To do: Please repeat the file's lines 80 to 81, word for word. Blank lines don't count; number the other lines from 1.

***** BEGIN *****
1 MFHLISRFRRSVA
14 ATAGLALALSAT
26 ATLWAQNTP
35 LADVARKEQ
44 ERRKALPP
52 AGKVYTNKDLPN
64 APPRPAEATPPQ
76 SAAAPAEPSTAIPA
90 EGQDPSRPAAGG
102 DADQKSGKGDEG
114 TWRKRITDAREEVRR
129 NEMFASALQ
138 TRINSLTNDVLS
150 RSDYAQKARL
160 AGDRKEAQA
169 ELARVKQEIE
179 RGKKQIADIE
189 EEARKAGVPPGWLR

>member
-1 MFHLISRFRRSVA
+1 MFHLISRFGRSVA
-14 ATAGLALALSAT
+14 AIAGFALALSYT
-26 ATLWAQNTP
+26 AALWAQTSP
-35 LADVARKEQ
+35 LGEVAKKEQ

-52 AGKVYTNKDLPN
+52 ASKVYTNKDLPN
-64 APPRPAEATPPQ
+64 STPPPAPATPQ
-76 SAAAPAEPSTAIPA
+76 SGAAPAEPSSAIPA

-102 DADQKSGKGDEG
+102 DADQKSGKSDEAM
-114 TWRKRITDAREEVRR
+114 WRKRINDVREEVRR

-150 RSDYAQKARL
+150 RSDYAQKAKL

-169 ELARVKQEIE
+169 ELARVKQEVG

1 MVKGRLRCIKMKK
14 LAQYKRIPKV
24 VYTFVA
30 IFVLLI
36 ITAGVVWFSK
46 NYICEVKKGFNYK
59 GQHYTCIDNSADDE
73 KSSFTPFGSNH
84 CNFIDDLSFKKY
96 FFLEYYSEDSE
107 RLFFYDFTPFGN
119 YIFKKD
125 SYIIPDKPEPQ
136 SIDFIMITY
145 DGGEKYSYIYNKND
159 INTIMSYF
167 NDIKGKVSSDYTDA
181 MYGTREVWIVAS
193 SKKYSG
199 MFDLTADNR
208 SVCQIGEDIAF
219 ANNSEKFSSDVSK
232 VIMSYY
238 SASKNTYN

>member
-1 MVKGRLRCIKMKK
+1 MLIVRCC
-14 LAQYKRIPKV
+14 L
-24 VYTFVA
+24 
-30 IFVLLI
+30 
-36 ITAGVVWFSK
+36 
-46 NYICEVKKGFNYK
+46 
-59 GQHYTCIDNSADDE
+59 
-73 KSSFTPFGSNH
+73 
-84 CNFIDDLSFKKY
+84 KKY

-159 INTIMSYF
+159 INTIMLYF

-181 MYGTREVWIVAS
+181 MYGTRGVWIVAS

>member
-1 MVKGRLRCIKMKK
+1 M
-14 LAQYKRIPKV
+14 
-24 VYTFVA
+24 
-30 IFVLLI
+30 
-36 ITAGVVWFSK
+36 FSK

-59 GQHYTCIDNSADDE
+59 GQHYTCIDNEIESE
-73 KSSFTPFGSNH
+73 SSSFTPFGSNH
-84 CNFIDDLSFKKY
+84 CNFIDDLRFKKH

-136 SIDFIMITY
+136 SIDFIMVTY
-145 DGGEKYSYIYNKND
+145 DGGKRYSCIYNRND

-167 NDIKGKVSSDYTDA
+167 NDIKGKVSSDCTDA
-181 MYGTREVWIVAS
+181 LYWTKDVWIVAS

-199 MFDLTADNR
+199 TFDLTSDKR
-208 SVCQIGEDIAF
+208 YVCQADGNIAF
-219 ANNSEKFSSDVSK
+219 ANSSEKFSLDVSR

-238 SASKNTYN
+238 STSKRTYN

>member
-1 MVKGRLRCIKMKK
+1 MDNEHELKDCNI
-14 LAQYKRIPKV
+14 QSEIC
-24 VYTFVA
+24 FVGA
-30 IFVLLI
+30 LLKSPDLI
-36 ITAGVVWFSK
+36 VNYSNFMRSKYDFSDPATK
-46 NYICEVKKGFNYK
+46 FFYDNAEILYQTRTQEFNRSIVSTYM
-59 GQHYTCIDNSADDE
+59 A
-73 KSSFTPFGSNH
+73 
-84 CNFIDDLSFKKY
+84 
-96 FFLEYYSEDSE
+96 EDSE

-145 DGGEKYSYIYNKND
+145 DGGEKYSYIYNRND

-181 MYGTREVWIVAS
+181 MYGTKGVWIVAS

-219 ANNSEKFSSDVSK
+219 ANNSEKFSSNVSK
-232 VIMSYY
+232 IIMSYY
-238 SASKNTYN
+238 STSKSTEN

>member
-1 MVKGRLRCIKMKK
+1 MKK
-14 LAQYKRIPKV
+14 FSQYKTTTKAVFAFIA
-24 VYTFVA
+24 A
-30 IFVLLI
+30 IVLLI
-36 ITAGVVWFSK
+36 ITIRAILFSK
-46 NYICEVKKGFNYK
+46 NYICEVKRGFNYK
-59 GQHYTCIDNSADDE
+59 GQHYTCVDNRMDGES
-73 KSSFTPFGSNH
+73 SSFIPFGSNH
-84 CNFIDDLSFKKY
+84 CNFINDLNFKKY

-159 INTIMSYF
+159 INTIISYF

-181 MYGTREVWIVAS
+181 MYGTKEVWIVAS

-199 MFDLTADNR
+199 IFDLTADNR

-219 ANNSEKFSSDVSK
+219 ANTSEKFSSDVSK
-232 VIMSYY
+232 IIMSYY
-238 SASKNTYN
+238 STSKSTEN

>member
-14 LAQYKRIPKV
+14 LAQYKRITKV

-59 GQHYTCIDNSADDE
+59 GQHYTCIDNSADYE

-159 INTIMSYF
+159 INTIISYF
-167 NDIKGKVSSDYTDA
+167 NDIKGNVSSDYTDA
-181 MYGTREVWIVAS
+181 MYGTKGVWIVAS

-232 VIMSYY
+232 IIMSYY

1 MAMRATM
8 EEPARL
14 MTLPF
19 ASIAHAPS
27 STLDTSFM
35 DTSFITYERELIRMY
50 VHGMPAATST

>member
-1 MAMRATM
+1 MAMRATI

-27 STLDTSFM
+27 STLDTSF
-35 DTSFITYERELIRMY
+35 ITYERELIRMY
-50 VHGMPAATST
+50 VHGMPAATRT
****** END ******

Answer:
+59 
-73 KSSFTPFGSNH